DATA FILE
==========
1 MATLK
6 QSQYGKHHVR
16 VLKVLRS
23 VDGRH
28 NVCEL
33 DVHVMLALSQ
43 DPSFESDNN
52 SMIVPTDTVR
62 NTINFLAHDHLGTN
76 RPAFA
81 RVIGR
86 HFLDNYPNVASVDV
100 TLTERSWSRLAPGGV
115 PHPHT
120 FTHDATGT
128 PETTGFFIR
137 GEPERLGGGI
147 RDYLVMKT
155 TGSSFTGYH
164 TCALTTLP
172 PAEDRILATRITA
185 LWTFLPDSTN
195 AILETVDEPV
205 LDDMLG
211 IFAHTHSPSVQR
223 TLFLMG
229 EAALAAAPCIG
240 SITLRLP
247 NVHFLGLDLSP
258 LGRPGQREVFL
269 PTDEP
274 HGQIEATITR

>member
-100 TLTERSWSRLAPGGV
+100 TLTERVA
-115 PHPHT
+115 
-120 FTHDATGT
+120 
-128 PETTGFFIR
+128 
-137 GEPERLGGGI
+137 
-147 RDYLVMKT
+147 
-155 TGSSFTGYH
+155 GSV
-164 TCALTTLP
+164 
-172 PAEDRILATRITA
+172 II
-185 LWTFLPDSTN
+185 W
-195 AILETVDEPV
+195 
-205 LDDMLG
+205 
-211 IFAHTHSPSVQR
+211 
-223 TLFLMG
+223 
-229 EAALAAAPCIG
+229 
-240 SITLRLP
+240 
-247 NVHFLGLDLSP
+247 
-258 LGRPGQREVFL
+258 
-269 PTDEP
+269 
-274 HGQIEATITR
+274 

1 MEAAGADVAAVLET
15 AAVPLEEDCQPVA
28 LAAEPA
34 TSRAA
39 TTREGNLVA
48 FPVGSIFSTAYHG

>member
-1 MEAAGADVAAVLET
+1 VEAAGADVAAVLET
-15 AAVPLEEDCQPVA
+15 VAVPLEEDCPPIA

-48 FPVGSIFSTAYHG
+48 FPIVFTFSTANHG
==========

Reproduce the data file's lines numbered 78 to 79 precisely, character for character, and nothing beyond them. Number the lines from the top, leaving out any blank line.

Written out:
39 TTREGNLVA
48 FPVGSIFSTAYHG